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Reviews Written by
Stephen Pletko "Uncle Stevie" (London, Ontario, Canada)
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Being Mortal
Being Mortal
by Atul Gawande
Edition: Hardcover
Price: CDN$ 16.47
4 used & new from CDN$ 16.47

5.0 out of 5 stars "Only now did I begin to recognize how understanding the finitude of one's time could be a gift", Feb. 28 2015
This review is from: Being Mortal (Hardcover)
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"I learned about a lot of things in medical school, but mortality wasn't one of them...

This is a book about the modern experience of mortality--about what it's like to be creatures who age and die, how medicine has changed the experience and how it hasn't, where our ideas about how to deal with our finitude have got the reality wrong. As I pass a decade in surgical practice and become middle-aged myself, I find that neither I nor my patients find our current state tolerable...

You don't have to spend much time with the elderly or those with terminal illness to see how often medicine fails the people it is supposed to help.

The waning days of our lives are given over to treatments that addle our brains and sap our bodies for a sliver's chance of benefit. They are spent in institutions--nursing homes and intensive care units--where regimented, anonymous routines cut us off from all things that matter to us in life...

Lacking a coherent view of how people might live successfully all the way to their very end, we have allowed our fates to be controlled by the imperatives of medicine, technology, and strangers.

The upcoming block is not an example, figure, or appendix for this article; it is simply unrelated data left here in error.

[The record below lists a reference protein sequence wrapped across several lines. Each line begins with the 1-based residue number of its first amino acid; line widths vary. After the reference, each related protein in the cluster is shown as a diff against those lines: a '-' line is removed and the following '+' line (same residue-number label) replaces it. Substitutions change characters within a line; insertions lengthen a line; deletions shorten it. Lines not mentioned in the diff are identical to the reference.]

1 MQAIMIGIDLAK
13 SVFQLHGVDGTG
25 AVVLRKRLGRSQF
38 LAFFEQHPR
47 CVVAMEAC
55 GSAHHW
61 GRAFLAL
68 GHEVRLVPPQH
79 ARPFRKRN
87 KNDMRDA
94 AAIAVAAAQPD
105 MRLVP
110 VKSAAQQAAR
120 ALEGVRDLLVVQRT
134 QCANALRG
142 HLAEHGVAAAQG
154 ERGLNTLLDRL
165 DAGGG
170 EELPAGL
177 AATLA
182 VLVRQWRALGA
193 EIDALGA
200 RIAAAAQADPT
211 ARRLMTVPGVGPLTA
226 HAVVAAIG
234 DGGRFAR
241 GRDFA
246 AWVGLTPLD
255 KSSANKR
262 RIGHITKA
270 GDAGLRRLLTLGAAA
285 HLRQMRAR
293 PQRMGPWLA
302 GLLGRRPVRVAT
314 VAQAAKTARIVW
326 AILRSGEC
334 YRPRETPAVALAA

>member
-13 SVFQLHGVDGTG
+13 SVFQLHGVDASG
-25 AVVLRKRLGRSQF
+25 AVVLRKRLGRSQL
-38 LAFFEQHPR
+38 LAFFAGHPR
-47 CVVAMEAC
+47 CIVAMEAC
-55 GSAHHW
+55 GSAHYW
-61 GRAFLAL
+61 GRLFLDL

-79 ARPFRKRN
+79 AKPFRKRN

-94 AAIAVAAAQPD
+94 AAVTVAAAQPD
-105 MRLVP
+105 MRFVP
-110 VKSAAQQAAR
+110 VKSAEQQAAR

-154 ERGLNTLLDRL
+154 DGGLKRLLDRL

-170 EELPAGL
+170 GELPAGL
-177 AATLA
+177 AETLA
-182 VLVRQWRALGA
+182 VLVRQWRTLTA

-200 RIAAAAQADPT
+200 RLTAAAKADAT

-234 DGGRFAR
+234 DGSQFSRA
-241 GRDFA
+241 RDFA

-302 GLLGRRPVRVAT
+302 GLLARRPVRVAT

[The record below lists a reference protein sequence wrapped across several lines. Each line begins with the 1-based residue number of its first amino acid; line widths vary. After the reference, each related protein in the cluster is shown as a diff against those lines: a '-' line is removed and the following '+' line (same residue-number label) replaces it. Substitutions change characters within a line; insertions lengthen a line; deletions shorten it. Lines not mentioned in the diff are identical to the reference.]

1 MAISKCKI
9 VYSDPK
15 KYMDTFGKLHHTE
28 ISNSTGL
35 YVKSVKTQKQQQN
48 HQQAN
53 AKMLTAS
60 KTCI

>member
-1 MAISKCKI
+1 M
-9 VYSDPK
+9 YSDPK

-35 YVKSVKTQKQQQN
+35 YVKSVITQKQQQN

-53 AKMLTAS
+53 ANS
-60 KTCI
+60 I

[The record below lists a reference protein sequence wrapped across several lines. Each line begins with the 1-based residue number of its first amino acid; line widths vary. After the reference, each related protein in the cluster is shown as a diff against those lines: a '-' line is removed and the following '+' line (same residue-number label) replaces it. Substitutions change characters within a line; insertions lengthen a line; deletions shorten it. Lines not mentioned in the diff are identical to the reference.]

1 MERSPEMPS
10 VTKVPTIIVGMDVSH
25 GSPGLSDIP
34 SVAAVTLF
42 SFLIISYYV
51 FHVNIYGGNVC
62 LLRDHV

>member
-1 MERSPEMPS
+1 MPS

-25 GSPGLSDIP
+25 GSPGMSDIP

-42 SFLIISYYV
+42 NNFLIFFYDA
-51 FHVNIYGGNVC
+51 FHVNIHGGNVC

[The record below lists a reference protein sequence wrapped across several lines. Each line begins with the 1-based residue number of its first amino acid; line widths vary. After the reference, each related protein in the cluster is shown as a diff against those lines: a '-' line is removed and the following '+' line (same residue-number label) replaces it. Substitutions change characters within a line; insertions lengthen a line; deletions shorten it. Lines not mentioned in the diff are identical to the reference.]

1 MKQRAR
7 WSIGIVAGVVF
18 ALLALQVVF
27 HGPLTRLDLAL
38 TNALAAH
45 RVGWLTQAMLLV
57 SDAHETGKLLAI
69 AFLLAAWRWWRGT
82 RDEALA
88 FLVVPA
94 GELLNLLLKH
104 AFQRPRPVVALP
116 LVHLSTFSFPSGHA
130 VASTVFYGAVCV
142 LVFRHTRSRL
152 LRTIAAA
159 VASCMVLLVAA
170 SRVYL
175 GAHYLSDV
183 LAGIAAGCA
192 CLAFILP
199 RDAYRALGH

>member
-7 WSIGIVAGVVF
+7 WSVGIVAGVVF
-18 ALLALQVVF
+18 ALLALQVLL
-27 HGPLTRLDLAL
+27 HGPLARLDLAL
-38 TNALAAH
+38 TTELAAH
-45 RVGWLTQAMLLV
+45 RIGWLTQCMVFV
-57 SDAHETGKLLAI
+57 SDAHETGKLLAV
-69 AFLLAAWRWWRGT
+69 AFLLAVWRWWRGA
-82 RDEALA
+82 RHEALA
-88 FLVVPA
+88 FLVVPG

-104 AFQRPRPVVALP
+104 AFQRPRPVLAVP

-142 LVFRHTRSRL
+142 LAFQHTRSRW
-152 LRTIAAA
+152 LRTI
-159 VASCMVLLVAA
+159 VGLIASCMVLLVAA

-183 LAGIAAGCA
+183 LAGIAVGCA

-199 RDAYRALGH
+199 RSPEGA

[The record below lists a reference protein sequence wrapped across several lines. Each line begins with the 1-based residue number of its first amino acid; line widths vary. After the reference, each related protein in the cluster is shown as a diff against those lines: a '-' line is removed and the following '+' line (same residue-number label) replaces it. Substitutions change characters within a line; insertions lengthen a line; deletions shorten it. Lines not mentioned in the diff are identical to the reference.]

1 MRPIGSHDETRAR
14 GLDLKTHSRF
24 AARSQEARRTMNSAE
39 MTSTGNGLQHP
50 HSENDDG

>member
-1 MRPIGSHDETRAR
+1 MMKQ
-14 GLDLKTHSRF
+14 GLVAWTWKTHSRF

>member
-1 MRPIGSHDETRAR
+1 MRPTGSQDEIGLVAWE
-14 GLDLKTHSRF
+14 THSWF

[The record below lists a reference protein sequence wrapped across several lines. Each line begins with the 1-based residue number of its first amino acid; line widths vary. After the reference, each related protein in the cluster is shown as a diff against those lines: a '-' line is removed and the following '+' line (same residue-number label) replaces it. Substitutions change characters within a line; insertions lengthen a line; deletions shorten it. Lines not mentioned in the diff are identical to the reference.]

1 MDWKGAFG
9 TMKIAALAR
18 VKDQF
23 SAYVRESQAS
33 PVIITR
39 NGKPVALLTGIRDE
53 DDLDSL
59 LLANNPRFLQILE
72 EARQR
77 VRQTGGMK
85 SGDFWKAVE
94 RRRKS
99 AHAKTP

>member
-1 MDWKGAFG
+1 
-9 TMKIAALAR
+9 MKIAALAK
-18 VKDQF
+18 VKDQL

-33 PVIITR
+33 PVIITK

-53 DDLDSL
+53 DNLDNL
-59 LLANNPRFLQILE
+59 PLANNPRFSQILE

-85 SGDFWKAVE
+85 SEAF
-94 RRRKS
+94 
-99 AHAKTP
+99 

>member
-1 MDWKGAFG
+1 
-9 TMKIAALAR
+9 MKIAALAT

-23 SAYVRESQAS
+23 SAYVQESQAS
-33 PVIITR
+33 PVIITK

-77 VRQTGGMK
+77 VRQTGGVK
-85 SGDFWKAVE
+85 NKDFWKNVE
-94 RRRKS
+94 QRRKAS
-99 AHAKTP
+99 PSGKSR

I wrote this book in the hope of understanding what has happened...And [seeing] if there are better approaches."

The above comes from the introduction of this extremely well-written book by Atul Gawande. He is a surgeon at Brigham and Women's Hospital in Boston as well as a professor at Harvard Medical School and the Harvard School of Public Health. Gawande has written three bestselling books and has won numerous awards for his writing.

This book is a personal meditation on how we can better live with age-related frailty, serious illness, and approaching death. It is also a call for a change in the philosophy of health care.

In the first part of this book, Gawande offers different models of senior living. In the latter part, which is shorter, he shifts rather abruptly to end-of-life medicine.

To get his points across, Gawande has plenty of absorbing and riveting true stories of his own patients. He also includes stories from his own family. I found his father's brave battle with his illness particularly engaging (and I can imagine that it was extremely difficult to write).

Finally, the only problem I had with this book is that it has no index. True this book is made up of true stories so perhaps it does not warrant an index. However, within the stories, are valuable pieces of information. This important information is not easy to access without an index.

In conclusion, this book is riveting, honest, humane, and I feel a valuable contribution to the growing literature on aging, dying, and death. It makes clear that the ultimate goal is not a good death but rather a good life--all the way to the very end.

(First published 2014; introduction; 8 chapters; epilogue; main narrative 265 pages; notes on sources; acknowledgements; about the author)

<<Stephen PLETKO, London, Ontario, Canada>>

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Nova: Vaccines - Calling the Shots [Import]
Nova: Vaccines - Calling the Shots [Import]
Price: CDN$ 31.16
20 used & new from CDN$ 15.59

5.0 out of 5 stars Are vaccines safe and effective? You decide!!, Feb. 22 2015
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"Our lives are linked as never before, connected every day in a thousand unseen ways. But sometimes these connections can pose an invisible threat if the object we touch or the air we share carries a dangerous germ.